The Many Faces of China

The Many Faces of China

JULY 25, 2007

Grabbing the tiger by its Internet.

"It
is no exaggeration to say that the Beijing Olympics in 2008 represent
the ‘coming out’ party of China," says Ben Macklin, eMarketer Senior
Analyst and the author of the new report, China Internet Audience.
"While China has enjoyed terrific economic growth over the last 20
years, and now is the fourth-largest economy in the world — and the
second-largest in terms of purchasing-power parity — its international
influence and reputation have not matched its burgeoning economic
power. But all that is changing."


The 2008 Olympic Games are China’s opportunity to step
confidently onto the world stage and say, "Hello, I have arrived." In
the same way that the 1988 Olympics marked a turning point for South
Korea, it is likely that 2008 will mark a similar turning point for
modern China.

"In fact, the lead-up to the Beijing Olympics is likely to be
the largest international marketing exercise the world has ever seen,
and the fierce competition will extend for decades beyond," says Mr.
Macklin. "And one of the most important marketing channels will be the
Internet."

While eMarketer estimates that Internet users represented only
about 10% (134 million) of the total Chinese population in 2006, the
figure will grow to 245 million Internet users in 2011.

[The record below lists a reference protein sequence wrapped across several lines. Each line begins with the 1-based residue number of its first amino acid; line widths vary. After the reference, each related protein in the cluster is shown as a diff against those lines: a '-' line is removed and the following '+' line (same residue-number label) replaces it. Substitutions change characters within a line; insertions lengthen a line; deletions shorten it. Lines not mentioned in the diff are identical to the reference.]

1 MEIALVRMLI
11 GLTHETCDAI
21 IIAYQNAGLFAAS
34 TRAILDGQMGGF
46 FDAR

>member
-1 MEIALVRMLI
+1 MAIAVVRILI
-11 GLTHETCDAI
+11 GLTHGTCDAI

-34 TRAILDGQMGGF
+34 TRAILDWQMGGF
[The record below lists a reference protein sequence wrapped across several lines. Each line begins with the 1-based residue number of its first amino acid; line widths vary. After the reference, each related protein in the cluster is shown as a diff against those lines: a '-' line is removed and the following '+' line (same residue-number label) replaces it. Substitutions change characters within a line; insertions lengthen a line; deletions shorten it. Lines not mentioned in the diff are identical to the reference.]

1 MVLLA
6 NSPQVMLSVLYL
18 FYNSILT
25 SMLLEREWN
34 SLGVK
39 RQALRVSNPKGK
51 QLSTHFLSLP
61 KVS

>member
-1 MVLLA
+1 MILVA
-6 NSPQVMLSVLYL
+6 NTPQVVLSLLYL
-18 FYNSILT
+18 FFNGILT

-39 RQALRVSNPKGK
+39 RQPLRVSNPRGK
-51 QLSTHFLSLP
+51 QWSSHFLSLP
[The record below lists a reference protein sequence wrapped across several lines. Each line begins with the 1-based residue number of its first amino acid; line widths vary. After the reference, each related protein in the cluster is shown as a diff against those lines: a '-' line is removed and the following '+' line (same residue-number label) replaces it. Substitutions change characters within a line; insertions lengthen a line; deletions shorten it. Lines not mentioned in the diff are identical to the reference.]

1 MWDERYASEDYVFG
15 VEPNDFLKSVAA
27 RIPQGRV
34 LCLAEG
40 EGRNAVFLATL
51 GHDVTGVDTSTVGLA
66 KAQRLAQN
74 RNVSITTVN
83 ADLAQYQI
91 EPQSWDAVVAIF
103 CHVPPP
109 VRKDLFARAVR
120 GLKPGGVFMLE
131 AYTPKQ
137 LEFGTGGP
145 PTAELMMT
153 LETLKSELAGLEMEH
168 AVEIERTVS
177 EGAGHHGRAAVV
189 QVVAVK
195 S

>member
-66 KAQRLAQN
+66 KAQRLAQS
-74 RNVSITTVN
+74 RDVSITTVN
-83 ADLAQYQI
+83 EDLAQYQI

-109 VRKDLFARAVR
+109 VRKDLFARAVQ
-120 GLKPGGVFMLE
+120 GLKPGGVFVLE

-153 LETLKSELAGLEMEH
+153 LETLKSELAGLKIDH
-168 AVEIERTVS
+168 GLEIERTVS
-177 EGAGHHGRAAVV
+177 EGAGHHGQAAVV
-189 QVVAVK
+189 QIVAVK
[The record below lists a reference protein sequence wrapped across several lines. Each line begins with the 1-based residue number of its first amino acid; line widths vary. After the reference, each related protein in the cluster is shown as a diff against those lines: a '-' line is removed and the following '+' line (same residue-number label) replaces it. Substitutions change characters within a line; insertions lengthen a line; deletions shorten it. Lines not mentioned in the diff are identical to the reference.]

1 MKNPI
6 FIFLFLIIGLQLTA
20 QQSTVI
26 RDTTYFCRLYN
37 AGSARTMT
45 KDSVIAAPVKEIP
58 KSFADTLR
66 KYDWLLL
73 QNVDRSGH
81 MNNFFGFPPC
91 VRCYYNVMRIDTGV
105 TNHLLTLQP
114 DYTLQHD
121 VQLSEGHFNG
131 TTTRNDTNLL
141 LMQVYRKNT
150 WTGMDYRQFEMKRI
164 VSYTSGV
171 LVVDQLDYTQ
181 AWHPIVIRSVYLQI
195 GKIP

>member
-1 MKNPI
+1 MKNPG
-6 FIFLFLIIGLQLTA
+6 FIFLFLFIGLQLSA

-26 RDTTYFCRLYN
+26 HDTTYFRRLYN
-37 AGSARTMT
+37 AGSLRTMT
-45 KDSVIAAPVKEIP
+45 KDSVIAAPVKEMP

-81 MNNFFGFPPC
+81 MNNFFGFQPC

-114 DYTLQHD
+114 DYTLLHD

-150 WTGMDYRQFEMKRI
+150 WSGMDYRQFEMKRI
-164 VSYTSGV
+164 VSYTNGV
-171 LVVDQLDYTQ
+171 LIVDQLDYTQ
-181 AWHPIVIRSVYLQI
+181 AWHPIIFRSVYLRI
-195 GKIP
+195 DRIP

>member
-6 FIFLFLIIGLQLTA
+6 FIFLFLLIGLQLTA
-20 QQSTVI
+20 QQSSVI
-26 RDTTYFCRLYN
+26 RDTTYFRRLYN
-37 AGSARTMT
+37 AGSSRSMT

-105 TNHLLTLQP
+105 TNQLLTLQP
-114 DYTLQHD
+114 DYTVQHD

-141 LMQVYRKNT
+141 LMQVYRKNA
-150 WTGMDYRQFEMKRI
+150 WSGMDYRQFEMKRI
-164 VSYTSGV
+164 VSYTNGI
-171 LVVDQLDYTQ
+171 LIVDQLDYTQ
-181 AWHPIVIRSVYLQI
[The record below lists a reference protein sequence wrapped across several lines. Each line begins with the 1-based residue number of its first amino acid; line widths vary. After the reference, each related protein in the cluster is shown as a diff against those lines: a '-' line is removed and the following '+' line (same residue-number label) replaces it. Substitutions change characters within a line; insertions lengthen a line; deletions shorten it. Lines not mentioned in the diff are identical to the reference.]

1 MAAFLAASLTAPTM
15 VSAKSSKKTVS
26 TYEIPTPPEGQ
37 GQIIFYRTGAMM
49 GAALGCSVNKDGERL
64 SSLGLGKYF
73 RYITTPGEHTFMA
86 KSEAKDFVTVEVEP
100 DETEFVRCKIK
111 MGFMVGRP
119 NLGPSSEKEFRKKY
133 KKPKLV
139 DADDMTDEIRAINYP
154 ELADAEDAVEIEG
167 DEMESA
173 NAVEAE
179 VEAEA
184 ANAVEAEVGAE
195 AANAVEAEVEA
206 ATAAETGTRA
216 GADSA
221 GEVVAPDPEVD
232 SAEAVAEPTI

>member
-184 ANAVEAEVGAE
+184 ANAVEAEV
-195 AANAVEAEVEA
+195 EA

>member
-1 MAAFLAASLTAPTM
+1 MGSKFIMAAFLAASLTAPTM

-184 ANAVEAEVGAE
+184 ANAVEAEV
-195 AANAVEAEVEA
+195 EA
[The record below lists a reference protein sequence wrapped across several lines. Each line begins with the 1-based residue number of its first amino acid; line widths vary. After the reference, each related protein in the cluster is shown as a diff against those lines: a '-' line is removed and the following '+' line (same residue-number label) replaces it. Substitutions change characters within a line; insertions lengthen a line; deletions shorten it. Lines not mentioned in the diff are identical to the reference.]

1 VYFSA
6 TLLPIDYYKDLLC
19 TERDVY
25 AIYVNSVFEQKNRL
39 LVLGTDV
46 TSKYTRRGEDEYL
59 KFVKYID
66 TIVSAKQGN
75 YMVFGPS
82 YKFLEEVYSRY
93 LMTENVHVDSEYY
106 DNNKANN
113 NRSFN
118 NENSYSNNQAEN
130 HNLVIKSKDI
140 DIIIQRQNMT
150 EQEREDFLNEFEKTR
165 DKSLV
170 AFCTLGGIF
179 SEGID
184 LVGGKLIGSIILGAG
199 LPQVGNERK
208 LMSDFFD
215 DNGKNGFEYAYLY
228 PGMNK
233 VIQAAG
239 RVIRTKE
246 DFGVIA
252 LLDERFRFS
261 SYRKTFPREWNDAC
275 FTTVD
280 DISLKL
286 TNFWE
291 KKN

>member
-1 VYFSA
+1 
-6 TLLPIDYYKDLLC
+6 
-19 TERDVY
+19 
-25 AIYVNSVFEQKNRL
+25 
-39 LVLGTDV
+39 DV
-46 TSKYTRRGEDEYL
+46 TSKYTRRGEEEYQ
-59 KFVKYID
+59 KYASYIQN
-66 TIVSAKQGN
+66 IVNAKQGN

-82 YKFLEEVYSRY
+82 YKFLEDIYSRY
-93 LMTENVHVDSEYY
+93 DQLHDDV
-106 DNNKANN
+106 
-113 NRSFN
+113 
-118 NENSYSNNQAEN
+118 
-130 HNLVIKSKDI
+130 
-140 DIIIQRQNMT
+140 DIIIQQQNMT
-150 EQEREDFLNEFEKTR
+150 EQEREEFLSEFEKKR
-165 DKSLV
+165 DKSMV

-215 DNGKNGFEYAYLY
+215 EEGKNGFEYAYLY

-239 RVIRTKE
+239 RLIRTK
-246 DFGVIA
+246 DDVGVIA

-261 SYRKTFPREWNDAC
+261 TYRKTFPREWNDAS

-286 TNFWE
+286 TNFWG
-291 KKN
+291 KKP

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Raw numbers, however, do not reveal the numerous challenges that face foreign companies trying to get a foothold in China.

"If there is one important lesson that can be gleaned from the
numerous failures of past forays into China," says Mr. Macklin, "it is
that doing business in China requires an enormous amount of patience,
and a thorough understanding of the local people and business
dynamics."

Here are some other lessons about doing business in China:

  1. Understand Your Customers — seek out someone on the ground in China who knows what makes the Chinese tick
  2. Think Local, Act Local — it may be possible to duplicate some
    Western marketing strategies when targeting affluent Chinese in the
    top-tier cities of Beijing or Shanghai, but to target the majority of
    the Chinese population, a specific and fine-grained local marketing
    strategy is required
  3. Chinese Are Thrifty and Demand Value — the average Chinese consumer saves over 25% of his income, a much higher percentage than his Western counterpart does
  4. Chinese Under-30s Are Online — the average Chinese
    Internet user is young and well-educated and spends a good deal of time
    every week online seeking and creating information

"The opportunity is vast," says Mr. Macklin. "By the end of the
decade, China is likely to overtake the US as the largest Internet
market in the world in terms of sheer numbers."

With annual Internet user growth likely to continue to be in
the double digits over the next five years, eMarketer expects that
China will have some 40 million more Internet users than in the US in
2011 — and that will still represent only 18% of China’s total
population, clearly indicating there is plenty of room for growth.

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eMarketer predicts that there will be over half a billion Internet users in China in 2025.

"Marketers should not make the mistake of considering China as a
single, monolithic market," says Mr. Macklin. "Like Europe, China is a
rich tapestry of ethnicities, languages, geographies and socioeconomic
regions."

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